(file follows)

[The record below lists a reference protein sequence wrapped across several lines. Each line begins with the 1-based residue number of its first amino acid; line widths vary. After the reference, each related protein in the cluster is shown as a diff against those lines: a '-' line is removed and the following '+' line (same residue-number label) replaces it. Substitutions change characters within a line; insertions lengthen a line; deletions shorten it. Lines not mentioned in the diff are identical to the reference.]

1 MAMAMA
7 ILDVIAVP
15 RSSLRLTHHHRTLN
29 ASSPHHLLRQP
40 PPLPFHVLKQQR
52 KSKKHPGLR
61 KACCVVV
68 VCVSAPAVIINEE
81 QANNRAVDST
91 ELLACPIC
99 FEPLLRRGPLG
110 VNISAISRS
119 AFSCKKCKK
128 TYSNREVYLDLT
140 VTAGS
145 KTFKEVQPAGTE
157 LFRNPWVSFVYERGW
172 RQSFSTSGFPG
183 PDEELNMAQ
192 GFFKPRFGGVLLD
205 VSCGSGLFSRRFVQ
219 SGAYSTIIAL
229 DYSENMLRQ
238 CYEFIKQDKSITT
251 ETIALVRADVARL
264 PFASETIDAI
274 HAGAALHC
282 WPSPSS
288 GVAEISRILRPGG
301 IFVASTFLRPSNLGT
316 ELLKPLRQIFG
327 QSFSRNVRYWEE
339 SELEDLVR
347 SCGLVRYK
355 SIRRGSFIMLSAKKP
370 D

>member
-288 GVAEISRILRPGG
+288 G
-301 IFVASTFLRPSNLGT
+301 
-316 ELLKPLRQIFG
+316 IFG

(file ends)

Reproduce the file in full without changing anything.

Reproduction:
[The record below lists a reference protein sequence wrapped across several lines. Each line begins with the 1-based residue number of its first amino acid; line widths vary. After the reference, each related protein in the cluster is shown as a diff against those lines: a '-' line is removed and the following '+' line (same residue-number label) replaces it. Substitutions change characters within a line; insertions lengthen a line; deletions shorten it. Lines not mentioned in the diff are identical to the reference.]

1 MAMAMA
7 ILDVIAVP
15 RSSLRLTHHHRTLN
29 ASSPHHLLRQP
40 PPLPFHVLKQQR
52 KSKKHPGLR
61 KACCVVV
68 VCVSAPAVIINEE
81 QANNRAVDST
91 ELLACPIC
99 FEPLLRRGPLG
110 VNISAISRS
119 AFSCKKCKK
128 TYSNREVYLDLT
140 VTAGS
145 KTFKEVQPAGTE
157 LFRNPWVSFVYERGW
172 RQSFSTSGFPG
183 PDEELNMAQ
192 GFFKPRFGGVLLD
205 VSCGSGLFSRRFVQ
219 SGAYSTIIAL
229 DYSENMLRQ
238 CYEFIKQDKSITT
251 ETIALVRADVARL
264 PFASETIDAI
274 HAGAALHC
282 WPSPSS
288 GVAEISRILRPGG
301 IFVASTFLRPSNLGT
316 ELLKPLRQIFG
327 QSFSRNVRYWEE
339 SELEDLVR
347 SCGLVRYK
355 SIRRGSFIMLSAKKP
370 D

>member
-288 GVAEISRILRPGG
+288 G
-301 IFVASTFLRPSNLGT
+301 
-316 ELLKPLRQIFG
+316 IFG